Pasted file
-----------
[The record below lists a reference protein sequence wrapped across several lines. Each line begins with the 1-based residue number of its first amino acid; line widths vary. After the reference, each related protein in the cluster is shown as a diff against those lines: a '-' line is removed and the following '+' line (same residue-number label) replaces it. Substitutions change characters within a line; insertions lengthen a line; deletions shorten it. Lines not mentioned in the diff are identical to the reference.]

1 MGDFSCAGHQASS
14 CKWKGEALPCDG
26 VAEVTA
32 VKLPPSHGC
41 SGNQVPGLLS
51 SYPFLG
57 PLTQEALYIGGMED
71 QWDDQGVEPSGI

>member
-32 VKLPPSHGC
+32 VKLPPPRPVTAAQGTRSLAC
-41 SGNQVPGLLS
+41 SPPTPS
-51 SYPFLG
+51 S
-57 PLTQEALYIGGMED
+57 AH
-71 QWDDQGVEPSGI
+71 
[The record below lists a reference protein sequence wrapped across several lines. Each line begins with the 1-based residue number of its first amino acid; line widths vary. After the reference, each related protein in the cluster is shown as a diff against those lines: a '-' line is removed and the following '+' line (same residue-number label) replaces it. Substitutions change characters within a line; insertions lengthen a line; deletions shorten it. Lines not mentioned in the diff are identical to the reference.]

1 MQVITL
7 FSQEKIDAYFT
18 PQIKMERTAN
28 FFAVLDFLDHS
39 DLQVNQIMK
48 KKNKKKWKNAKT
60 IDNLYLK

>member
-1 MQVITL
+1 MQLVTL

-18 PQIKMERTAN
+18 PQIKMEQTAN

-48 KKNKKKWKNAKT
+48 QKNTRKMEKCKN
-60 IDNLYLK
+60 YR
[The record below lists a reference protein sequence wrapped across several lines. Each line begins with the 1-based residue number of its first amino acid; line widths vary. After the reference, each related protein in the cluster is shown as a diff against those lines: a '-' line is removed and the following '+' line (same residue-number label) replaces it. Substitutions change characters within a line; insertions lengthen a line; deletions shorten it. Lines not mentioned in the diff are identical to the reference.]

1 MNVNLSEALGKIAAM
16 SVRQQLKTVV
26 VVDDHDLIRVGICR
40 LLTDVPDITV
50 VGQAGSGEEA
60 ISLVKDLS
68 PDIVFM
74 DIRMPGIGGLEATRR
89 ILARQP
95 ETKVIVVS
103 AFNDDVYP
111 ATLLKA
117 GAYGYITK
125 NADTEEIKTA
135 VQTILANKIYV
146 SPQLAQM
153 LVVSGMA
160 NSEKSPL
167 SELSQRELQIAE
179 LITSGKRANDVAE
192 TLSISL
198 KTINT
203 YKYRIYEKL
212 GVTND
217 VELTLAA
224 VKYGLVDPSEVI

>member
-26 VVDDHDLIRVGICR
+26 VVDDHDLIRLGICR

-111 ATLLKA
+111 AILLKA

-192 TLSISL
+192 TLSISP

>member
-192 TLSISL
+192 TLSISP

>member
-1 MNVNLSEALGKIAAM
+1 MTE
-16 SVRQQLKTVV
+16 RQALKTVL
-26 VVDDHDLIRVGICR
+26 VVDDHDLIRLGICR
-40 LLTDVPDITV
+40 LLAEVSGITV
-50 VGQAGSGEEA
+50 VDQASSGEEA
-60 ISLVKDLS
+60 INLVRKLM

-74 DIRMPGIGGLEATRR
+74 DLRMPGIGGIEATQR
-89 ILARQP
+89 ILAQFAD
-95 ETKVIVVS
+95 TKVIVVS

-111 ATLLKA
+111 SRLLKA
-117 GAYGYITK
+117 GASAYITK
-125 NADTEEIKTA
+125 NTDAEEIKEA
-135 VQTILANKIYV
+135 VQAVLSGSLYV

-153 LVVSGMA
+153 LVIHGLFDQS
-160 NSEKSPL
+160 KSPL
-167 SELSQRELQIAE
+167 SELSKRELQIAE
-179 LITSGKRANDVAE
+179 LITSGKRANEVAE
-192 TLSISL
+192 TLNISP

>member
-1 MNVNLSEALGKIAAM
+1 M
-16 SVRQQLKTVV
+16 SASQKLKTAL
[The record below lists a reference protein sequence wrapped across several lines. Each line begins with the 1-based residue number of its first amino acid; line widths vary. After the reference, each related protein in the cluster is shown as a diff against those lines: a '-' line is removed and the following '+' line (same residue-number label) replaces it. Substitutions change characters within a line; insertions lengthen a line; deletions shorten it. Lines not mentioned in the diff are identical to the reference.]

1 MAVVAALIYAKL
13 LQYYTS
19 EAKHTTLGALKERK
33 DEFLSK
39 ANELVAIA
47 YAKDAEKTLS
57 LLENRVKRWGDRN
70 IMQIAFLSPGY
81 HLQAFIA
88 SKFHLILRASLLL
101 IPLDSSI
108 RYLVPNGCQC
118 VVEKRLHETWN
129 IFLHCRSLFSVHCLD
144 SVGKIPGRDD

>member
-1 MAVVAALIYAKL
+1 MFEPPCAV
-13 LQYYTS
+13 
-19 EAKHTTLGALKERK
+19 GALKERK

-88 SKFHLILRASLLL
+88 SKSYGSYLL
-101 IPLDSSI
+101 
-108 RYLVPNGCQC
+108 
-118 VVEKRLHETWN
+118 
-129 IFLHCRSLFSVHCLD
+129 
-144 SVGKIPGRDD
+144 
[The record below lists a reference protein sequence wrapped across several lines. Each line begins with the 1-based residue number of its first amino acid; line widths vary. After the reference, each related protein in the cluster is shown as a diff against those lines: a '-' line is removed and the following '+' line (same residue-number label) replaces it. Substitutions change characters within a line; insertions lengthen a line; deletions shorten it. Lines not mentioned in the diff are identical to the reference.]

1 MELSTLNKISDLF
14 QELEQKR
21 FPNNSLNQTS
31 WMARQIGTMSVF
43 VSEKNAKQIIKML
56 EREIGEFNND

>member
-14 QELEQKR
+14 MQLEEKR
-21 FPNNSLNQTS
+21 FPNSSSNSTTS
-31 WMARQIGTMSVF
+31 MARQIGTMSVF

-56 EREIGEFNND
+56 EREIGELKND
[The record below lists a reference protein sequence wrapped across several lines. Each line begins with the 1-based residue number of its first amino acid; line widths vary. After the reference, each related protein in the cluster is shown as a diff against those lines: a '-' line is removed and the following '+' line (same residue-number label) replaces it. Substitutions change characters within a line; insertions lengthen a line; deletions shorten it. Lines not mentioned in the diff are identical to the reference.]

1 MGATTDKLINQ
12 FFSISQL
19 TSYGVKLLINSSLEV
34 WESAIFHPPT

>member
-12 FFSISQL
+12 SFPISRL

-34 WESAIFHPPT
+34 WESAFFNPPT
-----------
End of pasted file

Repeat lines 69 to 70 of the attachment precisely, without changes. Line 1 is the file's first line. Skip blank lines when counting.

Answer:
+111 AILLKA

-192 TLSISL